City Research Online

‘I think that's what I heard? I'm not sure’: Speech and language therapists’ views of, and practices in, phonetic transcription

White, S., Hurren, A., James, S. & Knight, R-A. ORCID: 0000-0002-7804-7250 (2022). ‘I think that's what I heard? I'm not sure’: Speech and language therapists’ views of, and practices in, phonetic transcription. International Journal of Language and Communication Disorders, doi: 10.1111/1460-6984.12740

Abstract

Background
Phonetic transcription is recognized in regulatory standards as an essential skill for Speech and Language Therapists (SLTs) in the assessment, diagnosis and management of clients with speech difficulties. Previous research has identified that approaches to phonetic transcription vary, and that SLTs often lack confidence in transcribing. However, SLTs’ views and working practices have not been investigated in detail, particularly in terms of whole service approaches and following the recent increase in telehealth.

Aims
To investigate SLTs’ views about phonetic transcription, their working practices at both individual and service levels, and the factors that influence these.

Methods & Procedures
A total of 19 SLTs from the UK were recruited to online focus groups via social media and local networks. Participants discussed their views of, and practices in, phonetic transcription. Themes were identified using reflexive thematic analysis.

Outcomes & Results
Three broad themes were generated division and unity; one small part of a big job; and fit for purpose. SLTs were uniformly proud of their ability to phonetically transcribe and viewed this as a unique skill, but clear differences existed between different groups of SLTs in their views and practices. Investing in phonetic transcription was not always a priority for SLTs or services, and although many felt under-confident in their skills they considered these to be adequate for the populations they usually encounter. SLTs make an early judgement about possible therapy targets, which influences the level of detail used in their phonetic transcription. Practical barriers are often not addressed at service level, and assessment via telehealth poses some specific challenges.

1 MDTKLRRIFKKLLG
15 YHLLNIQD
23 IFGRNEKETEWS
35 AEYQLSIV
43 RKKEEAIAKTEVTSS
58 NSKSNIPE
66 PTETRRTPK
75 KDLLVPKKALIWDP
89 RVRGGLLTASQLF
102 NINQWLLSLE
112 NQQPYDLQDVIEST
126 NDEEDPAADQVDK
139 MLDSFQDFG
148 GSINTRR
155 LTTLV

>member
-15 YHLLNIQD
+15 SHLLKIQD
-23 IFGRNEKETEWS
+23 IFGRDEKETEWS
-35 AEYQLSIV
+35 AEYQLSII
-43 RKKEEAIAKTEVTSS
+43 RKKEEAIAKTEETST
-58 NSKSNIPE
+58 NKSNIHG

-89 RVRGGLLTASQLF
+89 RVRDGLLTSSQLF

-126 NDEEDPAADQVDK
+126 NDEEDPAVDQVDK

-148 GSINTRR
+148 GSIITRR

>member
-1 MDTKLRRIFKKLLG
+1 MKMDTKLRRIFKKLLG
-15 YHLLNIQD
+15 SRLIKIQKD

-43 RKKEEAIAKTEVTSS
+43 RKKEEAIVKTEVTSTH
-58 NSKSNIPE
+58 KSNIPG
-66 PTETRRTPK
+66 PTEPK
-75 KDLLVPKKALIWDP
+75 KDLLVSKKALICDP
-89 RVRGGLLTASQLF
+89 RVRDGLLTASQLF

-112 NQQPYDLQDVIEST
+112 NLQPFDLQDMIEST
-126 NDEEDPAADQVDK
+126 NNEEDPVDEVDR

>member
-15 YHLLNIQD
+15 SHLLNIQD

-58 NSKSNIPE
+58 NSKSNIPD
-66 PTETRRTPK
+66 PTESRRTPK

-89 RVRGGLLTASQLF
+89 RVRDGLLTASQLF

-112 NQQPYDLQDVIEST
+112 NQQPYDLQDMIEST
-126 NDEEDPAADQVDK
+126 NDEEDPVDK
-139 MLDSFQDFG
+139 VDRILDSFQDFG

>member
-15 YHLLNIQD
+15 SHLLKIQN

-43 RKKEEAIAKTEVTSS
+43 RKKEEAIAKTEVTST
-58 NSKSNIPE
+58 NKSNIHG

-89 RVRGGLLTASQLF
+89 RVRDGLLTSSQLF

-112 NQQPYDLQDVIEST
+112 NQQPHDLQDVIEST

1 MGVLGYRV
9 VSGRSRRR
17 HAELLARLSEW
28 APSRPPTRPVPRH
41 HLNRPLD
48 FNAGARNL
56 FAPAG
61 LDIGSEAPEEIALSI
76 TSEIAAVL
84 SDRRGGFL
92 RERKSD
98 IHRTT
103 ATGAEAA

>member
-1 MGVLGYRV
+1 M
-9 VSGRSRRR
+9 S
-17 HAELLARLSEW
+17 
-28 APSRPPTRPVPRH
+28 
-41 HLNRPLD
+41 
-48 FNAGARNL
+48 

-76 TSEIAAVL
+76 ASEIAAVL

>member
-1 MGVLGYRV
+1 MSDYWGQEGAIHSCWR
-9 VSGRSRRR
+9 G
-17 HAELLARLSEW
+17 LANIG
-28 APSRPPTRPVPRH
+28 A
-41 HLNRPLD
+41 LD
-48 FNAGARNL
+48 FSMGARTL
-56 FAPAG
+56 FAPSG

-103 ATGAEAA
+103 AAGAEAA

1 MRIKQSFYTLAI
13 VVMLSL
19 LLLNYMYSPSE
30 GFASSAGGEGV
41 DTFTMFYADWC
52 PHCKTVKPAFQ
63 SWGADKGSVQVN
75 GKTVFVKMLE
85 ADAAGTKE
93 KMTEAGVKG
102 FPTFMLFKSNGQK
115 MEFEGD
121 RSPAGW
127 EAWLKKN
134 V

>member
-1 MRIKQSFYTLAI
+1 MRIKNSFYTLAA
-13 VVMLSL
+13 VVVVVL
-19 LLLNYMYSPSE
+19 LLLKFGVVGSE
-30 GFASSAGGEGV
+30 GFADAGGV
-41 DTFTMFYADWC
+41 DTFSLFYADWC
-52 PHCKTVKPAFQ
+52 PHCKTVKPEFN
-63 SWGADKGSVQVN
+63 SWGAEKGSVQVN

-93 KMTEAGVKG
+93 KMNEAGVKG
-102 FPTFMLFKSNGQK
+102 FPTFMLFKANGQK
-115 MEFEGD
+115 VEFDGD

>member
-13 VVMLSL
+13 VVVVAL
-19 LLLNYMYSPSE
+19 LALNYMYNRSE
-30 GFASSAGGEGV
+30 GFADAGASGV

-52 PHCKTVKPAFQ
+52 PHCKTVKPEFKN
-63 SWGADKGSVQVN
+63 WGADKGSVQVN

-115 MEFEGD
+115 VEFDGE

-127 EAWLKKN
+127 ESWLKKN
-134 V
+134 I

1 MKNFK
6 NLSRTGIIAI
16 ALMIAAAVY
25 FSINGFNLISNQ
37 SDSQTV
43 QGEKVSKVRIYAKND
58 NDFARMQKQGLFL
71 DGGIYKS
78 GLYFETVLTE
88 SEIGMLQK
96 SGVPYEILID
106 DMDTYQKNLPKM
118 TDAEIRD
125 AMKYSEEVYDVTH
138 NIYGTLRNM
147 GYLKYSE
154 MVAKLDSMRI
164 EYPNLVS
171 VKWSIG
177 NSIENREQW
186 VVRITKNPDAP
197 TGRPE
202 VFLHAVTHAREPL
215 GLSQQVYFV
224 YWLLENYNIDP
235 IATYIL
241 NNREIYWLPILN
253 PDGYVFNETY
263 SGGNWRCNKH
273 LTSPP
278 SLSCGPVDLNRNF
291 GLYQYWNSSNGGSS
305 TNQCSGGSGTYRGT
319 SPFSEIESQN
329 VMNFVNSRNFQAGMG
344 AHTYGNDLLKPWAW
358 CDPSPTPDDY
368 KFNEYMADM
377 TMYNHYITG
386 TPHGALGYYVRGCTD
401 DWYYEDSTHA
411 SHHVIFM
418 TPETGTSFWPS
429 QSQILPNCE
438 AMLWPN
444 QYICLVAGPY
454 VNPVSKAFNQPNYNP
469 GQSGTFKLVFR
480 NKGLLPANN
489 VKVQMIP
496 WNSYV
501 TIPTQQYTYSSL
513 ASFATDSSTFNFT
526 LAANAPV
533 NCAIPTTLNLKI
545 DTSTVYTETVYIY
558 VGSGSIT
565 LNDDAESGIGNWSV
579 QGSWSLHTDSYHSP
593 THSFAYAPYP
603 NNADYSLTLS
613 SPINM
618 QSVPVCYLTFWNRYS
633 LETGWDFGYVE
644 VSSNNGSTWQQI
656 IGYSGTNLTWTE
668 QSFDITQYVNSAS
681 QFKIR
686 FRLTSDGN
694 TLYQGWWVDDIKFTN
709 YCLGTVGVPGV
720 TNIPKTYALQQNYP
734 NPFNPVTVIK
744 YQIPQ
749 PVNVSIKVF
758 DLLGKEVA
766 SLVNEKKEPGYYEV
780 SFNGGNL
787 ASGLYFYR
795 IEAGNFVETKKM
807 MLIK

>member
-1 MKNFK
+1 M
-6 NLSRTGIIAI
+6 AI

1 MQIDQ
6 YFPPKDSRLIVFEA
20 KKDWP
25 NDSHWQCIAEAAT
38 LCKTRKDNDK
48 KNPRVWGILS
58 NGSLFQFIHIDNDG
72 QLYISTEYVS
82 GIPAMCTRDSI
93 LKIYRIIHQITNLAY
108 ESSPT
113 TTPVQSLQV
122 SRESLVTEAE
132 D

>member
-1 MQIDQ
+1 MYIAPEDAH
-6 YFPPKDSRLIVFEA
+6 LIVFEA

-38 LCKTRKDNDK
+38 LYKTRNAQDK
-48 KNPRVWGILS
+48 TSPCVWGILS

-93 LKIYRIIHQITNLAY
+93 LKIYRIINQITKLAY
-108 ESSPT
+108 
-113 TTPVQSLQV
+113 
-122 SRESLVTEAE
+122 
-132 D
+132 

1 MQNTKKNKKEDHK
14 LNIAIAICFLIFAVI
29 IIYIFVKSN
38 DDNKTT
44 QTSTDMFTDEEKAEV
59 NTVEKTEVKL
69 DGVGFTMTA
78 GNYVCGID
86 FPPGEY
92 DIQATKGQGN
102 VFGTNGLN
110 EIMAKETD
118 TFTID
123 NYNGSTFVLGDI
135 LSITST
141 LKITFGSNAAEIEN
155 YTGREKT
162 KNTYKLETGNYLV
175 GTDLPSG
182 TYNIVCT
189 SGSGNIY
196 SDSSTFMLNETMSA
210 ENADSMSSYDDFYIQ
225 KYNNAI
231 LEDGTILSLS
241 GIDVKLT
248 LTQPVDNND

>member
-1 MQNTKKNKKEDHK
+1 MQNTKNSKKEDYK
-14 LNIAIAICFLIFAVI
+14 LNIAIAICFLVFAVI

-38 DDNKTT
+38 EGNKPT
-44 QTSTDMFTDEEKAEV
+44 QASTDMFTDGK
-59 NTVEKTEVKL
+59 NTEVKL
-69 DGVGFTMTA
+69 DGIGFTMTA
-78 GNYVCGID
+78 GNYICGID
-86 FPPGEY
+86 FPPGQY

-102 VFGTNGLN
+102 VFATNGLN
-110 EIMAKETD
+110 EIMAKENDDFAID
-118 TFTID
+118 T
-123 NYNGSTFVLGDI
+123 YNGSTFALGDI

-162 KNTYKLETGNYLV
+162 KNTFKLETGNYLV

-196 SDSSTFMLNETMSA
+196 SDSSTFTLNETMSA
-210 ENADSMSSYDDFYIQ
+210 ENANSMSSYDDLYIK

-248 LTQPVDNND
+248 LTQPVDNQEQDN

Conclusions & Implications
SLTs and services would benefit from increased investment in phonetic transcription in terms of time, opportunities for continuing professional development (CPD) and initiatives such as electronic patient records (EPRs) which support the use of phonetic symbols. Identifying target sounds at an early stage raises questions about the implications of disregarding other features of speech, and the selection of appropriate intervention approaches. Further research is needed to analyse actual rather than reported practices, and to consider the relationship between phonetic transcription and intervention approaches. Future studies could also identify precise CPD requirements and evaluate the effectiveness of CPD.

What this paper adds

What is already known on the subject
Previous research has demonstrated that SLTs often lack confidence in phonetic transcription and that practices are varied, with relatively little use of narrow transcription. SLTs are interested in opportunities to maintain and develop transcription skills but do not often undertake CPD for transcription.

What this paper adds to existing knowledge
By using focus groups as a forum for discussions, this study provides a rich and detailed insight into SLTs’ views about clinical transcription and their working practices, with previously unreported details about the reasons for these practices in a clinical context and at a service-wide level.

What are the potential or actual clinical implications of this work?
Transcription is often de-prioritized in non-specialist contexts, with practical barriers and a lack of clear and consistent protocols at a whole-service level. There is an opportunity for service managers to address the systemic difficulties in using transcription effectively by raising the profile and value of transcription amongst clinicians, and promoting CPD opportunities, using the findings of this study as a rationale for funding this. Together, these recommendations have the potential to improve client outcomes through more accurate assessment and diagnosis, and hence more appropriate intervention.

Publication Type: Article
Additional Information: This is an open access article under the terms of the Creative Commons AttributionLicense, which permits use, distribution and reproduction in any medium, provided theoriginal work is properly cited.© 2022 The Authors.International Journal of Language & Communication Disorders published by John Wiley & Sons Ltd on behalf of Royal College of Speech and Language Therapists.
Subjects: P Language and Literature > P Philology. Linguistics
R Medicine > RC Internal medicine
Departments: School of Health & Psychological Sciences > Language & Communication Science
[img]
Preview
Text - Published Version
Available under License Creative Commons: Attribution International Public License 4.0.

Download (545kB) | Preview
[img] Text - Accepted Version
This document is not freely accessible due to copyright restrictions.

Export

Downloads

Downloads per month over past year

View more statistics

Actions (login required)

Admin Login Admin Login